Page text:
can't seem to get openssh-*
glgxg at sbcglobal.net
Wed May 14 00:07:32 UTC 2008
On 05/13/2008 04:53 PM, Karl Auer wrote:
> But as first reported, that resulted in openssh-client and
> openssh-server being "kept back".
> Then I tried specifically upgrading those two packages:
> sudo apt-get upgrade openssh-client openssh-server
> The same result - these two packages were "kept back".
> But your last suggestion was the key:
>> However, if you tell apt-get to explicitly install a package it will
>> install the latest version, pulling in any dependencies. Since this is
>> in response to a specific vulnerability then tell apt-get exactly what
>> you want it to do.
>> apt-get install openssh-client openssh-server
> That worked. And it installed a dependency too, namely
> I now suspect that the packages openssh-client and openssh-server were
> NOT installed at all before I tried to upgrade them. Because I clearly
> DID have the sshd server and the ssh client installed, I assumed it was
> from packages with those names. How can I check this theory?
> But: These packages are NOT actually needed, according to the security
> alert. You only need to upgrade the library. So I'm really not sure
> what's going on. Maybe those programs are statically compiled (would
> make sense).
> Anyway, the "kept back" packages are installed now. Thanks for your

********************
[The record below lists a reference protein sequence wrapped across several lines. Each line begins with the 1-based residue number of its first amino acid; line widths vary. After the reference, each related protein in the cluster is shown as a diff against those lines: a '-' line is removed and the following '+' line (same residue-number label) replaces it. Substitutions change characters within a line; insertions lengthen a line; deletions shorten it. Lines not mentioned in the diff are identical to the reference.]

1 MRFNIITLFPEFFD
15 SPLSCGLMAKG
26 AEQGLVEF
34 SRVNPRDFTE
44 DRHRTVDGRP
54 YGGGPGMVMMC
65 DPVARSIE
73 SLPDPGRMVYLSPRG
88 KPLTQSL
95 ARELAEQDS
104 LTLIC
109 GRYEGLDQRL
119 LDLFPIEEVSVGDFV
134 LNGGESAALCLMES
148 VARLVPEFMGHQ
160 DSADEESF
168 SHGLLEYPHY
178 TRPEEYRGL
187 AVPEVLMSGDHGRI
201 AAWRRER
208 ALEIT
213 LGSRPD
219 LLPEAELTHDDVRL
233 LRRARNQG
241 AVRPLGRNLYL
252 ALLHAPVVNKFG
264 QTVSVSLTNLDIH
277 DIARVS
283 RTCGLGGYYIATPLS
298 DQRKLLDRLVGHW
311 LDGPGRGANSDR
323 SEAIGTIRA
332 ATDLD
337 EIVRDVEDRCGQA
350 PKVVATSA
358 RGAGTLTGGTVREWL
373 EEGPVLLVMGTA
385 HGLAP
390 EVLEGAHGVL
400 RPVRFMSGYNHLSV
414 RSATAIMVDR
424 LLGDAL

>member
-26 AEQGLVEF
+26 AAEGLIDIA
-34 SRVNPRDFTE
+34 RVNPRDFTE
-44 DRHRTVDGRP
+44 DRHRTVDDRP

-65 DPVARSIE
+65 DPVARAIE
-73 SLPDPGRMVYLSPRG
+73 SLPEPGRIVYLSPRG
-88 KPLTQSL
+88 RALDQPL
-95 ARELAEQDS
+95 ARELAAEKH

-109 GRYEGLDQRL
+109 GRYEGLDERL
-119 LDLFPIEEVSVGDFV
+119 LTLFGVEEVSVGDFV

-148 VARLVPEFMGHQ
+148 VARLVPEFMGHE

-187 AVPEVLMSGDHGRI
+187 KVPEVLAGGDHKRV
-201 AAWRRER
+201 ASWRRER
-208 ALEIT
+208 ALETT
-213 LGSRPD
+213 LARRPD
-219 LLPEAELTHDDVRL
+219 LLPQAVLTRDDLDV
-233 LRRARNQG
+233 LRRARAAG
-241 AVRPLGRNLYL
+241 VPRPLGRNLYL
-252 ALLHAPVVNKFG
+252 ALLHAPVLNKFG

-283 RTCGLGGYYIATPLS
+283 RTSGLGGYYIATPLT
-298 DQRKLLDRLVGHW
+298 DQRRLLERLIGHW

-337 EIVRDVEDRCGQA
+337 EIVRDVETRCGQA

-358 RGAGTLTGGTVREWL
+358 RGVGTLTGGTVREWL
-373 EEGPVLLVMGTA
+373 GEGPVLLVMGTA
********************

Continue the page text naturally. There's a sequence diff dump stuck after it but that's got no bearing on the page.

FWIW: I experienced the same problem (Gutsy) and they were indeed and
working just fine on my machine. Following todays update & a bit of
reconfiguration my *hardy* machines are well again & working, including
ssh & NX.
However, my gutsy machine is totally borked for ssh, sshd, and NX. I've
removed/purged all of my ssh related packages (including NX), deleted
the /etc/ssh and .ssh folders, reinstalled ssh & openssh-server, and I
*still* can't get them to work. I keep getting:
COMPROMISED: 2048 93:ea:3e:be:1e:c2:fc:9c:62:f7:a1:eb:6d:db:d4:b3
COMPROMISED: 1024 71:49:c8:be:eb:9d:d4:8e:3c:42:a4:f4:94:af:ce:9a
Those are the keys that were generated by reinstalling openssh-server.
Reinstall also results in:
Some of the OpenSSH server host keys on this system were generated with
a version of OpenSSL that had a broken random number generator. As a
result, these host keys are from a well-known set, are subject to
brute-force attacks, and must be regenerated.
Users of this system should be informed of this change, as they will be
prompted about the host key change the next time they log in. Use
'ssh-keygen -l -f HOST_KEY_FILE' after the upgrade has changed to print
the fingerprints of the new host keys.
The affected host keys are:
So I don't know what the heck is going on. I figure I'll wait until
tomorrow and watch the bug reports to see if someone else comes up with
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